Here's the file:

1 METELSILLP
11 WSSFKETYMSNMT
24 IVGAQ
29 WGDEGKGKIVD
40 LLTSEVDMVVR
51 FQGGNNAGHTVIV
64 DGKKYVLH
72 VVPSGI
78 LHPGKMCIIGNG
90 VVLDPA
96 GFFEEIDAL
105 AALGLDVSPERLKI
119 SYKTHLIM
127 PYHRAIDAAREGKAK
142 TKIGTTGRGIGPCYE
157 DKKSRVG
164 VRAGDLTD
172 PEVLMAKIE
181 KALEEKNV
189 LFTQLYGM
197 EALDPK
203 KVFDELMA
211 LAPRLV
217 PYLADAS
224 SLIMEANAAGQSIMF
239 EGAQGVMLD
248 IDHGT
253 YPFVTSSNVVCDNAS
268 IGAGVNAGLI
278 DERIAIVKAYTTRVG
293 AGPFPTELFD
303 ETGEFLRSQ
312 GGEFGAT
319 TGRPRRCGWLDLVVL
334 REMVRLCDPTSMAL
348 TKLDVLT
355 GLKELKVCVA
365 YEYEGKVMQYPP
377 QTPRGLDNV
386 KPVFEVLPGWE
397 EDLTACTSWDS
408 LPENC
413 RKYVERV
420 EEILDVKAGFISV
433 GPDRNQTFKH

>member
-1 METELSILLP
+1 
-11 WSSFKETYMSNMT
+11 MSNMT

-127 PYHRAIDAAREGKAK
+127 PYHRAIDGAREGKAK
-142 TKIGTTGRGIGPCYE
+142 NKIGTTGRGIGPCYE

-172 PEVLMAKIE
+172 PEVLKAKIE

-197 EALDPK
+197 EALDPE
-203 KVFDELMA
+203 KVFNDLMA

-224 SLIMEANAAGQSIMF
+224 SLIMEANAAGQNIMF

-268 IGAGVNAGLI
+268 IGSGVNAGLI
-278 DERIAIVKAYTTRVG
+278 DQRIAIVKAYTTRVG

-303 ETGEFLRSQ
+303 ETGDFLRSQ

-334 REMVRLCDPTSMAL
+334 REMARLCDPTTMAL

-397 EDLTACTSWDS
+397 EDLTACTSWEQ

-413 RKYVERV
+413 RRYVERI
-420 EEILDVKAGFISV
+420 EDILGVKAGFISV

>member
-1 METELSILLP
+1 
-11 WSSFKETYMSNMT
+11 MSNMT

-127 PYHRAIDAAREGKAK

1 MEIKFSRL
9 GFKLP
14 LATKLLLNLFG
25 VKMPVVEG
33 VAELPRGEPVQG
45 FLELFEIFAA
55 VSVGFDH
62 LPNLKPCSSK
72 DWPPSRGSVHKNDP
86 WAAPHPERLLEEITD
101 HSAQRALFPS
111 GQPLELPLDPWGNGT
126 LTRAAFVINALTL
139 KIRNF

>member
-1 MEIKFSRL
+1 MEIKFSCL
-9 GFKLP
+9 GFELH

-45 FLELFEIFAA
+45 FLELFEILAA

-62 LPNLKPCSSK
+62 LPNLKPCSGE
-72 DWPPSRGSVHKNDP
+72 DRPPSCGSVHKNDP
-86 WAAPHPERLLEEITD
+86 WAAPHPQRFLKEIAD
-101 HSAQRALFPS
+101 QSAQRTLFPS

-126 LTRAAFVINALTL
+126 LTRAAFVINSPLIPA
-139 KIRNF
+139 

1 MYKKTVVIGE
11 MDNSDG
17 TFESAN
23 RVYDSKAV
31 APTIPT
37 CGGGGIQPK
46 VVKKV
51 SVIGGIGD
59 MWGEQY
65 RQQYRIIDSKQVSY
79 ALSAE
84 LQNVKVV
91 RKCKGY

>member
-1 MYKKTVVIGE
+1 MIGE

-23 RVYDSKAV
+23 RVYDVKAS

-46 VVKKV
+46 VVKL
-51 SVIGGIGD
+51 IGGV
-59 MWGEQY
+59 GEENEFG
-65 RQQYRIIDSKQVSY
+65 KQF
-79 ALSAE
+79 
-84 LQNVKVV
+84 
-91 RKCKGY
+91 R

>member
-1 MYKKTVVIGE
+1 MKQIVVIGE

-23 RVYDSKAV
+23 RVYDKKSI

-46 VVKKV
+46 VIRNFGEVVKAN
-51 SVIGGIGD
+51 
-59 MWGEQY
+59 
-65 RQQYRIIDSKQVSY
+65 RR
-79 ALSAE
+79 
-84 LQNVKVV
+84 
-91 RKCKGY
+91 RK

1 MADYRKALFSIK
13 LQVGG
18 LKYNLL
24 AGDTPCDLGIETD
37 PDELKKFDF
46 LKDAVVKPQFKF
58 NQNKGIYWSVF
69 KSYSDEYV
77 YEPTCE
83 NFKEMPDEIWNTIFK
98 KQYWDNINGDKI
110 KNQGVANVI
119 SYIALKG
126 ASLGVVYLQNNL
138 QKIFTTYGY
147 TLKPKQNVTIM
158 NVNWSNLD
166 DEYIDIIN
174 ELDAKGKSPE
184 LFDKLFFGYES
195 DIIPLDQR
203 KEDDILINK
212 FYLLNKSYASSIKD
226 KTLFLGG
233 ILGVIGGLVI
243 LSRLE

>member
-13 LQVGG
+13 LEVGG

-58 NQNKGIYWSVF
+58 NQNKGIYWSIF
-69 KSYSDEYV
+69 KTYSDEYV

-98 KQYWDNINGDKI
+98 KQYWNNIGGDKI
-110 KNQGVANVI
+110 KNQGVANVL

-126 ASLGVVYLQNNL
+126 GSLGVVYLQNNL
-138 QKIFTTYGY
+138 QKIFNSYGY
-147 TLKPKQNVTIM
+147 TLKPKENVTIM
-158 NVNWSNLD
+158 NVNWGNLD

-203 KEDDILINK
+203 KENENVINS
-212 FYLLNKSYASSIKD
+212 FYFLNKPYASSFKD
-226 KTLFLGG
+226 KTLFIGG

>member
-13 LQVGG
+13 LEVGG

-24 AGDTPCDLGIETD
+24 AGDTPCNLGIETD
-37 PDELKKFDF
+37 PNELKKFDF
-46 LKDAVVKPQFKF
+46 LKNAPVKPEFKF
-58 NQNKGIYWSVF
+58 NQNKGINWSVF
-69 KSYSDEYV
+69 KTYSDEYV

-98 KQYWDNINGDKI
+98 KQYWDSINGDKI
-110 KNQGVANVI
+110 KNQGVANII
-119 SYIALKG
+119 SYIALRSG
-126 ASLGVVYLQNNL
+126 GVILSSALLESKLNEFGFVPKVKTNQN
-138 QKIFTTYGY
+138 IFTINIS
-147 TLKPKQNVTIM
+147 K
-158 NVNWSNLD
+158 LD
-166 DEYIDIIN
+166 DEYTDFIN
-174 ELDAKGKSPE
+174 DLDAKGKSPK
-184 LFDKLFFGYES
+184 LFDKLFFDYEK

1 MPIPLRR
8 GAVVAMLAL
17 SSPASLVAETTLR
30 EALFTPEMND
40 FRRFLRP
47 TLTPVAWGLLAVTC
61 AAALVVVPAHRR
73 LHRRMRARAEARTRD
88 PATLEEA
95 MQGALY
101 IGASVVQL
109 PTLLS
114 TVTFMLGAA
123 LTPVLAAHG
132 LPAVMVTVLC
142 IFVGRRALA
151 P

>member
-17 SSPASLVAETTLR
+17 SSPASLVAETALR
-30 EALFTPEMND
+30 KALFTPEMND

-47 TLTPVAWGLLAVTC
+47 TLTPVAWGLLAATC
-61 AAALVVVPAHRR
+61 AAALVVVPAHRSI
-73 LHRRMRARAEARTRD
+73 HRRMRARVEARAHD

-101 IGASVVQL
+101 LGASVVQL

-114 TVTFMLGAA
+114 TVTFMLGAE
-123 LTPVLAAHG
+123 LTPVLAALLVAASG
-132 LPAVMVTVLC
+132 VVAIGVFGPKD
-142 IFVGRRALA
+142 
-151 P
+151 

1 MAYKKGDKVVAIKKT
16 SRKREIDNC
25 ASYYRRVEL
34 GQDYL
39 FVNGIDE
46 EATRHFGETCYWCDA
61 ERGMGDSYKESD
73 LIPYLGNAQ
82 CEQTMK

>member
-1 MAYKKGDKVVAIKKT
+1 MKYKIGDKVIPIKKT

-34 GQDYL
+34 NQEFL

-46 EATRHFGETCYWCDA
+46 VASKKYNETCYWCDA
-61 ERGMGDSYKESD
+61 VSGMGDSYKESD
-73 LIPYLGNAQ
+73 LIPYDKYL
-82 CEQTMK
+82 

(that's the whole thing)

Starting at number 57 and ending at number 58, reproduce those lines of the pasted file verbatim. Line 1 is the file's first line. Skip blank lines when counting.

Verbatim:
-197 EALDPK
+197 EALDPE